Unseen Pain

093013-health-domestic-violence-woman-depression-sad-hurt-hit-unhappy-lonely

On July 4th I was walking on the top floor of a local casino parking garage to get a panoramic view of the city’s fireworks displays. I noticed a strange pain in my left foot but kept walking. The pain intensified and by evening I was wrapped in a blanket with chills from the intense pain (it was 105 outside). The next day I could barely walk and by the third day I could put no weight on the foot. Reluctantly I went to the local Quick Care for treatment but multiple x-rays revealed no injury.  When offered pain medication I declined, thinking I could just live with it if it didn’t get any worse. It got worse. A couple days later I was back at the quick care begging for drugs.  It’s amazing what strong narcotics can do for pain relief. The pain had become so severe I could not think-I could barely communicate-I could not function normally-it was crippling!  Upon administering treatment I was back to some level of sanity and could focus on something other than the pain.

We live in a world full of hurting people. Their pain may not be obvious but the hurt is no less severe. We encounter them everywhere we go unaware-unaware because we seldom take the time to notice. The pain they endure may be from a broken relationship with a mate or close family member. They may be that teenager who just can’t seem to measure up to their parents’ expectations. Some suffer the pain of acute loneliness that could be relieved with a simple conversation or visit. Some carry the burden of failed marriages or businesses.  Psychologists agree that a man responds to a failed business much the same as he would to the loss of a loved one.  I know that to be true. The wife who gives her all to her husband and kids but never receives appreciation or affection from them walks in silent pain. The incarcerated serving time in a lonely cell for one bad and costly decision or act suffers a pain we can’t comprehend. The young girl who thought aborting or giving up her child was the right decision may now be carrying the pain of guilt and regret. The man who lost his family over indiscretions and now sees another care for what was once his suffers a dull pain that may never go away. These are the pains that left untreated can cause one not to think clearly-not to be able to communicate-to not be able to function normally-the unseen pains that are crippling.

How I wish I had the time-the capacity-the reach to embrace these who suffer silently. We all know how our hearts ache when our kids or grandkids cry. We don’t need to know why the tears-we just want to hold them until they stop flowing. How much more does our Savior react to our pain. How cool is it that we have someone to call out to who lived the human experience in the Earth He created so as to empathize with our hurts and our feelings.  Psalm 34 tells us that the Lord is always near to those with broken hearts and crushed spirits. Sometimes in the midst of our pain we can’t see or accept the relief that comes from calling out to God for mercy, so we go on through life thinking like I did, that we can live with the pain if it doesn’t get worse.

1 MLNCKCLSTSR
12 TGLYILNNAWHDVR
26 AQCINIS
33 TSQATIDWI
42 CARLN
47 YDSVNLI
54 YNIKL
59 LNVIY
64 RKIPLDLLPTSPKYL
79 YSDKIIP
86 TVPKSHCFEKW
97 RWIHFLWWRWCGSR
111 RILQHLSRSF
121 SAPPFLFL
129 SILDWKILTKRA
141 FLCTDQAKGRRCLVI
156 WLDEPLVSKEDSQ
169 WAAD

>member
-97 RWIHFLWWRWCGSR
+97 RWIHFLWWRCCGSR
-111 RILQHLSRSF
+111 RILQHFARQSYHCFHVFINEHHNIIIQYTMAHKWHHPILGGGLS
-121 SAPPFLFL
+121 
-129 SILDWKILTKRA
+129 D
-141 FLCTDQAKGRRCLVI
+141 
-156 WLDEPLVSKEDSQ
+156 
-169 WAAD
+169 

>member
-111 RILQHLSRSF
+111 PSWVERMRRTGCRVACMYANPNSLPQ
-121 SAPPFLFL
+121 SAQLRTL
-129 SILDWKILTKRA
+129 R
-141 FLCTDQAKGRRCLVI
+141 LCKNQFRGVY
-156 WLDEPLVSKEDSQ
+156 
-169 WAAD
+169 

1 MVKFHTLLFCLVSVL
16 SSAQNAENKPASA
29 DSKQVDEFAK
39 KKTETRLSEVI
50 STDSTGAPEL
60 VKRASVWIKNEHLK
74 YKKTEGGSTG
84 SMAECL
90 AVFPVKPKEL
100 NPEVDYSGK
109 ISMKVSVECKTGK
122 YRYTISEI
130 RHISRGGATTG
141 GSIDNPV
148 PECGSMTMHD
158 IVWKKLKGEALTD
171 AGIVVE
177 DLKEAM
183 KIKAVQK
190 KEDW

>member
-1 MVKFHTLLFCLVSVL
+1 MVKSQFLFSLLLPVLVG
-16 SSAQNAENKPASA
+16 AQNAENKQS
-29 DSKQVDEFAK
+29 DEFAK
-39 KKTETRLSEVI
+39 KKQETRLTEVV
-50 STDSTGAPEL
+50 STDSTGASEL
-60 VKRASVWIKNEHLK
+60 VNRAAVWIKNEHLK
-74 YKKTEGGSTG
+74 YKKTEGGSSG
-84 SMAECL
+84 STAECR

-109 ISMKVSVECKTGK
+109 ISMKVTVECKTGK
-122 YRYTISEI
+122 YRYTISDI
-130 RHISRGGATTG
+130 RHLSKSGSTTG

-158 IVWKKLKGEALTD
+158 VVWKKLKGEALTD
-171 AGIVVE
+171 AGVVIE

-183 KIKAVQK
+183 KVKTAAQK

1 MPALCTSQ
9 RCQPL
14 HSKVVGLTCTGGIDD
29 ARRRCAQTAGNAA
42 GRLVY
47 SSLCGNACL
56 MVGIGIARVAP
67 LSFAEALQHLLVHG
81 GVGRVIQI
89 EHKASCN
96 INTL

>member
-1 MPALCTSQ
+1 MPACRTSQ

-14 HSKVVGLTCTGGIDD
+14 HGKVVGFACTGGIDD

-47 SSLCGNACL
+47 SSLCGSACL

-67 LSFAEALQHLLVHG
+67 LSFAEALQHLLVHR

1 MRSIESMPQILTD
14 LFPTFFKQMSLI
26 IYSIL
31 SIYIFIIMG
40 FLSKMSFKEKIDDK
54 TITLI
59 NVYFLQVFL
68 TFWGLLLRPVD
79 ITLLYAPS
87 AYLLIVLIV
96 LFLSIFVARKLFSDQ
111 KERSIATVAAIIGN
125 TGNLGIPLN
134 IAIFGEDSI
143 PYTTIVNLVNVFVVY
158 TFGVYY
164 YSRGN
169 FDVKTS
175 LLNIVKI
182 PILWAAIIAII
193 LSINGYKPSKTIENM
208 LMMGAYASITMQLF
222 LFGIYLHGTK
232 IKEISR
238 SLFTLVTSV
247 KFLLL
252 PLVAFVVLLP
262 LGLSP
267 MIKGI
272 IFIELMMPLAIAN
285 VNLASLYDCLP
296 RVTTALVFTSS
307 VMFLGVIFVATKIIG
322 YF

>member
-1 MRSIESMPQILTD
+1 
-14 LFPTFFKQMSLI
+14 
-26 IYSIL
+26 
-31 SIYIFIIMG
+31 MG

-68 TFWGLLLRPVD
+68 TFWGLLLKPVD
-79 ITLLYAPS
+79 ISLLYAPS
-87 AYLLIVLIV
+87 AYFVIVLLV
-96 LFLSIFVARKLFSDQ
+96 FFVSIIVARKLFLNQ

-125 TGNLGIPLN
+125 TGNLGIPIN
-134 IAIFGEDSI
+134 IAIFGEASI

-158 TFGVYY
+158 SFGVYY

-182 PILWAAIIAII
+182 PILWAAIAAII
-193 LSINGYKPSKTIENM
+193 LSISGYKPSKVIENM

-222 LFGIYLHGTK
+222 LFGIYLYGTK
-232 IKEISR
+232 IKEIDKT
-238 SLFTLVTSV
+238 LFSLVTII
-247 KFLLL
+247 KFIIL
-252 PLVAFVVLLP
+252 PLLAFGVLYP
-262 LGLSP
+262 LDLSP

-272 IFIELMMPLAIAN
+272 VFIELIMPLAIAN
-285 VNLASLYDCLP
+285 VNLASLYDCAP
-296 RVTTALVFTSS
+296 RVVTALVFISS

There are no quick fixes to deep emotional stress carried unseen by so many.  However that is no excuse to not be engaged or aware of those around us who may be hurting. It is surprising how many of these people worship with us each week in our churches!  I am always on someone’s schedule, running here or there, but I am trying to remember to ask God to help me see others who need a word, a hug or a meal. If you know of individuals who suffer in silence, get involved, go out of the way, send a card, make a phone call, buy them coffee-whatever it requires to just be a presence at a lonely time.  We don’t need answers-we don’t  need to bombard them with Bible verses. We just need to let them know we are aware of their hurts so some healing process can begin. It’s not about deeds and works and righteousness-it’s about love, about caring, about sharing the burden of pain that is too great or someone to carry alone.

Father, help us see the pains in others that you see and respond as you would with love, with empathy and with presence.

How do I Measure Up On Father’s Day?

61033_1547067589613_4362725_n

It’s 105 degrees on a hot Las Vegas high desert afternoon. I have the rare occasion to go golfing with my son.  We are both duffers-my handicap is, well, um-Golf! We schedule a 3:00 PM Tee Time as only idiots play golf in 105 degree heat-this way we have the course to ourselves.  After two holes we decide keeping score is not beneficial to our male egos and discard the score card.  At three holes my back is reminding me why I don’t play golf more often.  After six holes it is doing so with four-letter words and exclamation points!! After twelve holes I’m grateful that I rented a cart instead of walking the course. We finish and cool down with an adult beverage and talk about our better shots on the course-we each had two I think.

Why do this knowing the physical outcome? Because spending time with the boys is something I value more now than when I was a young father, and because I missed out on too many opportunities with them along the way.  There could never be enough time to make up for time wasted. Whether spent wisely or squandered, it remains spent nonetheless.